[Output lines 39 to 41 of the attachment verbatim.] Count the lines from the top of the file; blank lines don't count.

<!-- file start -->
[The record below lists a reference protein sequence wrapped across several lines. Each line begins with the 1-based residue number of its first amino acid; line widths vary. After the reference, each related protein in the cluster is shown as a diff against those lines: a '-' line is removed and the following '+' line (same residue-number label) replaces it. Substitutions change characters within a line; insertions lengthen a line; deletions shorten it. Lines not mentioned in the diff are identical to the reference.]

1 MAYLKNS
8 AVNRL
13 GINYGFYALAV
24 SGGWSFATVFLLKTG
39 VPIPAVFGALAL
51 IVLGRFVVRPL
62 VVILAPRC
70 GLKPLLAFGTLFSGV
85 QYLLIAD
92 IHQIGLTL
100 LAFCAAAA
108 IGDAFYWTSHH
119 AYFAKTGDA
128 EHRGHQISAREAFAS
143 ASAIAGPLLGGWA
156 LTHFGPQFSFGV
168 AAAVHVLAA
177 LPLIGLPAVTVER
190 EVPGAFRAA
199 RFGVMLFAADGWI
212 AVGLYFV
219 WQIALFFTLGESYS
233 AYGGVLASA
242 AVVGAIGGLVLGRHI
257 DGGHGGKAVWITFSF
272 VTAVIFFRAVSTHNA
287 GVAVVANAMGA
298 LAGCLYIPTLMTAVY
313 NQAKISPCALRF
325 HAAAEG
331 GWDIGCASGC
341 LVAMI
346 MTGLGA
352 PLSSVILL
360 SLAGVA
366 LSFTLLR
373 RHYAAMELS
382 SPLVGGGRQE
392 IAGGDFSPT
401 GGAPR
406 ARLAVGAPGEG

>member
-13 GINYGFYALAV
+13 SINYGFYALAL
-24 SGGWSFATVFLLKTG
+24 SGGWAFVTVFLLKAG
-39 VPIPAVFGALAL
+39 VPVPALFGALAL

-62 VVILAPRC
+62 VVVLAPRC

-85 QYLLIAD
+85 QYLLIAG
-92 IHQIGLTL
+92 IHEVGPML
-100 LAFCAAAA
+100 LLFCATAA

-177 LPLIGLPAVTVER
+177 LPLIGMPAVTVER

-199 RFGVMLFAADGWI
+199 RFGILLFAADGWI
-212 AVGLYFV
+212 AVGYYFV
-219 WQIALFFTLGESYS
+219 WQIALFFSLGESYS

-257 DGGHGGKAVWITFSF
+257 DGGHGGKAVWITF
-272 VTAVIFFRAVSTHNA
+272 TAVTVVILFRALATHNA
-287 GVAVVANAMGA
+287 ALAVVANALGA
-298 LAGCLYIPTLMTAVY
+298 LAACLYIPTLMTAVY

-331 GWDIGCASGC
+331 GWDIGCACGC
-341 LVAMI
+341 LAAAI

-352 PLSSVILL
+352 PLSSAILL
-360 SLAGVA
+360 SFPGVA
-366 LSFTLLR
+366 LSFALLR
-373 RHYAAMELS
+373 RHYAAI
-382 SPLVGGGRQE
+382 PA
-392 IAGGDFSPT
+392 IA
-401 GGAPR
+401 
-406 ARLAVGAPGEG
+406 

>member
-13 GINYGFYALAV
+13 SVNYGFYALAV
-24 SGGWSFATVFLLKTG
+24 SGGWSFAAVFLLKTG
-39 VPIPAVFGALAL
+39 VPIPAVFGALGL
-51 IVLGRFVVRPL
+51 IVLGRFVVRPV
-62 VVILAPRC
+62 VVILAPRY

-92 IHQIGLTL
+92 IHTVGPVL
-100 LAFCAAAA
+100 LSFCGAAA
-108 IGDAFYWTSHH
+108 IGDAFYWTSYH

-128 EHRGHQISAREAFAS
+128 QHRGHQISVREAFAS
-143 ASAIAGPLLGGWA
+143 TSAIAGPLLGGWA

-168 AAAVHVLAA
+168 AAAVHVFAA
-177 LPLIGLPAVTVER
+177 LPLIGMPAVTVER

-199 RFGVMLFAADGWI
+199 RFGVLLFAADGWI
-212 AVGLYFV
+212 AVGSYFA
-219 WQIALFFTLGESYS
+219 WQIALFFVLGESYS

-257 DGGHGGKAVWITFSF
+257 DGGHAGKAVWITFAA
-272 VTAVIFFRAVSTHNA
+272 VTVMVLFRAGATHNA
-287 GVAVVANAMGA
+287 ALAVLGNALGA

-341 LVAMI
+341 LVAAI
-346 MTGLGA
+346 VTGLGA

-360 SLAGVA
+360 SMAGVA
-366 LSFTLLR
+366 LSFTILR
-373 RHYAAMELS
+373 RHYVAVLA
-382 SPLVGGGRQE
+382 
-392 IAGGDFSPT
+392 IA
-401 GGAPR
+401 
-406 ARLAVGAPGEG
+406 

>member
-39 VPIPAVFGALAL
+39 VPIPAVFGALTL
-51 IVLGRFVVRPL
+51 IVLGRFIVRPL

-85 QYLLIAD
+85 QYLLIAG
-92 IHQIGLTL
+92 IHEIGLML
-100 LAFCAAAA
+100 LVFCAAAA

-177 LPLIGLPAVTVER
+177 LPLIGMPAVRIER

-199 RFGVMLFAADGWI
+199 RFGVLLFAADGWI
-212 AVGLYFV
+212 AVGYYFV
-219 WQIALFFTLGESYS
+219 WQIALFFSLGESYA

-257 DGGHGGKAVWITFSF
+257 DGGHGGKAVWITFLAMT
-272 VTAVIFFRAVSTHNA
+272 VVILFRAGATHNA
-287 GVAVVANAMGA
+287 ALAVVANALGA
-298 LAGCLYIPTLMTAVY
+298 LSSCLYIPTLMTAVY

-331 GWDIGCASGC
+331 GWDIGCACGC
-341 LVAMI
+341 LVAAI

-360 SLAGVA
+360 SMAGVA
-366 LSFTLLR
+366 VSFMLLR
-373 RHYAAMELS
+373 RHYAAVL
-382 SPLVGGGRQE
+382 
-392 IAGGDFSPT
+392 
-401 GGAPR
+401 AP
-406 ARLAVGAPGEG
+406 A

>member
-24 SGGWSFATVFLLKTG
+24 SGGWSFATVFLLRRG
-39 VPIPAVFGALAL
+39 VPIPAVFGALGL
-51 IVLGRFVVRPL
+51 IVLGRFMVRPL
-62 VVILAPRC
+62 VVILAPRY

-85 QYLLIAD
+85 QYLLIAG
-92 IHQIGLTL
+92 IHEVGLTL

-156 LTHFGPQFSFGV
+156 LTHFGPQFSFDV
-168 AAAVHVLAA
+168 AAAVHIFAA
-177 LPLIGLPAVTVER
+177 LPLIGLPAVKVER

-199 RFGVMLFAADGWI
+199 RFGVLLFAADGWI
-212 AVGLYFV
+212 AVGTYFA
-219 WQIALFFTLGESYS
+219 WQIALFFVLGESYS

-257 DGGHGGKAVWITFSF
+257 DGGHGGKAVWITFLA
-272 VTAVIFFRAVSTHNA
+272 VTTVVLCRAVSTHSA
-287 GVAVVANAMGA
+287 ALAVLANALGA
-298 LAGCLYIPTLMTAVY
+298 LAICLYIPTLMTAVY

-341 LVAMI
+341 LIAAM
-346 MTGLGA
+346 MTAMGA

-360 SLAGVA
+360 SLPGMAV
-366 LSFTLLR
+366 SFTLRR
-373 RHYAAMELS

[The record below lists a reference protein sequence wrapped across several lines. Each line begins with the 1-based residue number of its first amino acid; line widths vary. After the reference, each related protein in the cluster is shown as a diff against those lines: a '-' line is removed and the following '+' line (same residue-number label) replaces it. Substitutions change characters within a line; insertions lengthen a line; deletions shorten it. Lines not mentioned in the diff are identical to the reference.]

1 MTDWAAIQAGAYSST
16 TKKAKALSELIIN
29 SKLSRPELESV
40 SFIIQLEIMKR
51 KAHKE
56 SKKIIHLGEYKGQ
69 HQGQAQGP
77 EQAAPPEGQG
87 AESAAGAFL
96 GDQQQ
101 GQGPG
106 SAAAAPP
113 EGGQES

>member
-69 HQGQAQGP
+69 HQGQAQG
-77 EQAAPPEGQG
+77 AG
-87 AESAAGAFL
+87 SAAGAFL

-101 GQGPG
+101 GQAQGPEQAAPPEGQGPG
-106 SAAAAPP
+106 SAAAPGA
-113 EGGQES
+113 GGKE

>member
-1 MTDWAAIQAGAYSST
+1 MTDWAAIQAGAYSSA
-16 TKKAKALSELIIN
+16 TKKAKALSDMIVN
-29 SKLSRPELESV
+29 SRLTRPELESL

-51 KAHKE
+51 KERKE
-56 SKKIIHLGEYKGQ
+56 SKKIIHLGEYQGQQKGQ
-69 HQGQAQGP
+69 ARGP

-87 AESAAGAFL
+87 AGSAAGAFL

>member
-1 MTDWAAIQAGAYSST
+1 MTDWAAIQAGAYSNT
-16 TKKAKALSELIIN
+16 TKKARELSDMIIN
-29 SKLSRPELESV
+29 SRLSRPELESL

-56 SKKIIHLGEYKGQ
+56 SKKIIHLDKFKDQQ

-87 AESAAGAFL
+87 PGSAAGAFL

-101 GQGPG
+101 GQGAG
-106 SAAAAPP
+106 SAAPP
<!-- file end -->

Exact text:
382 SPLVGGGRQE
392 IAGGDFSPT
401 GGAPR